We’re never as perfect in real life as in our job applications (as wittily illustrated by this quote attributed to Canadian businessman Stanley J. Randall).
But, there are some imperfections that are easier to work around than others. Here are 3 scenarios, where ‘almost perfect’ might still get you the interview.
Scenario 1: Your university degree and skills are a bit off, but not by far
- Get your hands on a sample curriculum of the study course needed for the job and see if there might be some similar courses in the curriculum of your own study programme. Make sure to highlight these particular classes in your CV.
- Sign up for online courses that cover the qualifications that you still lack.
- Instead of concrete knowledge about tools and programmes, highlight your transferable skills, such as writing skills, communication skills, and problem-solving skills. Think of examples that illustrate those skills and focus on them in the cover letter.
Scenario 2: You are a couple of months away from the desired years of experience
- Dig into your extracurricular activities: See if you relate any of your these experience to the job requirements - this can help your argument that you have taken an interest in the particular subject early on.
- If you are still enrolled in a university course, look for projects related to the job you are aiming for to boost your experience.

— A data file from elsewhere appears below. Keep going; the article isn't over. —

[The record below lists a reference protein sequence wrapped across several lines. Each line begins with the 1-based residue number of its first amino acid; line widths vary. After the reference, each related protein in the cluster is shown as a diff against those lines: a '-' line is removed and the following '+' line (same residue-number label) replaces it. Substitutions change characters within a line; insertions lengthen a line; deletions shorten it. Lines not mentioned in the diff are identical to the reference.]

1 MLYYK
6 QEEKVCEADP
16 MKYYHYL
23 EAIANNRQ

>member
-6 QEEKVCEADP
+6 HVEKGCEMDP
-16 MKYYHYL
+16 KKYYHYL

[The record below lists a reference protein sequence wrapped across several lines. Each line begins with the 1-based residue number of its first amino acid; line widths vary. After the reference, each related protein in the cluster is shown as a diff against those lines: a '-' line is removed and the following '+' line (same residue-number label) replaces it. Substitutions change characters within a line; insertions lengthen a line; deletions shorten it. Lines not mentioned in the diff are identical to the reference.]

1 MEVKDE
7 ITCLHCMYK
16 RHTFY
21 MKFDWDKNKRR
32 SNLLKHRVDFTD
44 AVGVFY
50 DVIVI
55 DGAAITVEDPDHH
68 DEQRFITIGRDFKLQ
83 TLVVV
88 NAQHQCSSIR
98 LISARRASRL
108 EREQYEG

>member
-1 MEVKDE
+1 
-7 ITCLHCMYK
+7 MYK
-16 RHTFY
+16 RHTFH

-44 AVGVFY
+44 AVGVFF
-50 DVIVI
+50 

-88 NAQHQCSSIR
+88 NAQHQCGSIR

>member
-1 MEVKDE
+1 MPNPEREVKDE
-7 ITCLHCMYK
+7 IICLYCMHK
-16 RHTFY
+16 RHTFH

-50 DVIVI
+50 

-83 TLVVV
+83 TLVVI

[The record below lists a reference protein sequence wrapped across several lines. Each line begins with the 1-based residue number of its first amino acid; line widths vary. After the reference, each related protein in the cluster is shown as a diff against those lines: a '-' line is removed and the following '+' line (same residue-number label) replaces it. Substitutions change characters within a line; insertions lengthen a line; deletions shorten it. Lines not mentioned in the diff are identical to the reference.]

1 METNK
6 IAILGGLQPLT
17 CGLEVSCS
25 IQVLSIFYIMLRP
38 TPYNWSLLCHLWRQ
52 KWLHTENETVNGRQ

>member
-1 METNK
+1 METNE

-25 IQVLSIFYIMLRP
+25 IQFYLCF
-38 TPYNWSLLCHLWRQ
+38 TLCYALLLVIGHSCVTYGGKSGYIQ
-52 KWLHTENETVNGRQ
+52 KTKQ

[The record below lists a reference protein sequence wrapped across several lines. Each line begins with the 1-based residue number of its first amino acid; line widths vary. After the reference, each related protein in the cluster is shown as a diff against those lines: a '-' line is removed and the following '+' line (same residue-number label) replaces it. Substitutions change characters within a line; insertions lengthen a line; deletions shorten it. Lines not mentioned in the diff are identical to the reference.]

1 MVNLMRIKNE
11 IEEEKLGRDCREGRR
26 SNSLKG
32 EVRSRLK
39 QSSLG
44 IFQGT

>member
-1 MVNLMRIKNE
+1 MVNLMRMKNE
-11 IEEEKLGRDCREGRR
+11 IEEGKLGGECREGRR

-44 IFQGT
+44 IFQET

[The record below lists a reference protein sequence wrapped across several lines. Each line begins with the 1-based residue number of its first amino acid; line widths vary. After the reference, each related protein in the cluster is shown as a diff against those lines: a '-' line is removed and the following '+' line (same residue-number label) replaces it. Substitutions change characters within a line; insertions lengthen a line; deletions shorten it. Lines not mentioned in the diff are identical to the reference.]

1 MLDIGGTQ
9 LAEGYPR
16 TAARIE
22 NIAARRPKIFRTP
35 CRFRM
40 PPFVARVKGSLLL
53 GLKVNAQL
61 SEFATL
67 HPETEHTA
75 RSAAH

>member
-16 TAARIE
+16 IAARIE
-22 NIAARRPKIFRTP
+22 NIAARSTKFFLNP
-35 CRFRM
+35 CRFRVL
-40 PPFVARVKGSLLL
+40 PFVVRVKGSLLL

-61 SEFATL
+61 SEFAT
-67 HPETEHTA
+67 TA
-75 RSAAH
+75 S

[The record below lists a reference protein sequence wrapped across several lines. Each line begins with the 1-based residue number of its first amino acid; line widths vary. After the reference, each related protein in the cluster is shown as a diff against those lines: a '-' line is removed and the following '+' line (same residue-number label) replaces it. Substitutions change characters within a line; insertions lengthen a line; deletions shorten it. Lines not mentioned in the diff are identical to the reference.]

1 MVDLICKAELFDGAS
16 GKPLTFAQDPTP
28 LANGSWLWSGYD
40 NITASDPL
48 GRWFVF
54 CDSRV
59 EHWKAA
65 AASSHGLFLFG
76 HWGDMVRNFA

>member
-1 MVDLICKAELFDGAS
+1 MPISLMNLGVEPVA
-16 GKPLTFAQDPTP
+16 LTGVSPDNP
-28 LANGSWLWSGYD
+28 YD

Scenario 3: You’ve learned that language/programme/tool at one point, but are not sure how much stuck
- Do a self-assessment. The first test is trying to read up on the current blogs and news features around that subject and see how much you still understand. For languages and some technical programmes you can also find online tests to give you a sense of your own proficiency. If you find you’ve still got it, include your test scores on your CV.
- Try some knowledge CPR! Use resources such as learning apps, podcasts or online lectures to jog your memory and pick up on the important developments in the field.
You can never be totally sure that you can turn it around, but you might as well try when the job sounds like something you really want to. If in doubt, read more about when it makes sense to apply for a job you’re not perfect for.